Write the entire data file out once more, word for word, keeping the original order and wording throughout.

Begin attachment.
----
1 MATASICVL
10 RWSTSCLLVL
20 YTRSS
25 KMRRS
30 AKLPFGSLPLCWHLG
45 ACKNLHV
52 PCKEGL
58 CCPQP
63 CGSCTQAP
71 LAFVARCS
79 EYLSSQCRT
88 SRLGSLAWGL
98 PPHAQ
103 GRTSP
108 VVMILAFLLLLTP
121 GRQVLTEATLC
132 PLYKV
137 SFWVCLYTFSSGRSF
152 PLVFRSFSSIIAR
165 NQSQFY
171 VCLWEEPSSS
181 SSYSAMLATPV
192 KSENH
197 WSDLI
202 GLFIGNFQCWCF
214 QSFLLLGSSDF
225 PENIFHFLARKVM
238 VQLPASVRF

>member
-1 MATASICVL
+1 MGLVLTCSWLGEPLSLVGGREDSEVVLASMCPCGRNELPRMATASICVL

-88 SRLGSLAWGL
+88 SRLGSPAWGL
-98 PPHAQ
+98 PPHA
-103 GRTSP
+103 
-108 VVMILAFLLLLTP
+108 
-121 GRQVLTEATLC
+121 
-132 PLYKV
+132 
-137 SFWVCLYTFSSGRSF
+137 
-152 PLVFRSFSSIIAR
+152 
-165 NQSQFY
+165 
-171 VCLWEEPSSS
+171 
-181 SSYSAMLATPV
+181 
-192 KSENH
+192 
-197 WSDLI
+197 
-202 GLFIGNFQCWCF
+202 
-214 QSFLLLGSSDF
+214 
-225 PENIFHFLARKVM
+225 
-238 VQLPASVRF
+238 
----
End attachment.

1 MATASICVL
10 RWSTSCLLVL
20 YTRSS
25 KMRRS
30 AKLPFGSLPLCWHLG
45 ACKNLHV
52 PCKEGL
58 CCPQP
63 CGSCTQAP
71 LAFVARCS
79 EYLSSQCRT
88 SRLGSLAWGL
98 PPHAQ
103 GRTSP
108 VVMILAFLLLLTP
121 GRQVLTEATLC
132 PLYKV
137 SFWVCLYTFSSGRSF
152 PLVFRSFSSIIAR
165 NQSQFY
171 VCLWEEPSSS
181 SSYSAMLATPV
192 KSENH
197 WSDLI
202 GLFIGNFQCWCF
214 QSFLLLGSSDF
225 PENIFHFLARKVM
238 VQLPASVRF

>member
-1 MATASICVL
+1 MGLVLTCSWLGEPLSLVGGREDSEVVLASMCPCGRNELPRMATASICVL

-88 SRLGSLAWGL
+88 SRLGSPAWGL
-98 PPHAQ
+98 PPHA
-103 GRTSP
+103 
-108 VVMILAFLLLLTP
+108 
-121 GRQVLTEATLC
+121 
-132 PLYKV
+132 
-137 SFWVCLYTFSSGRSF
+137 
-152 PLVFRSFSSIIAR
+152 
-165 NQSQFY
+165 
-171 VCLWEEPSSS
+171 
-181 SSYSAMLATPV
+181 
-192 KSENH
+192 
-197 WSDLI
+197 
-202 GLFIGNFQCWCF
+202 
-214 QSFLLLGSSDF
+214 
-225 PENIFHFLARKVM
+225 
-238 VQLPASVRF
+238 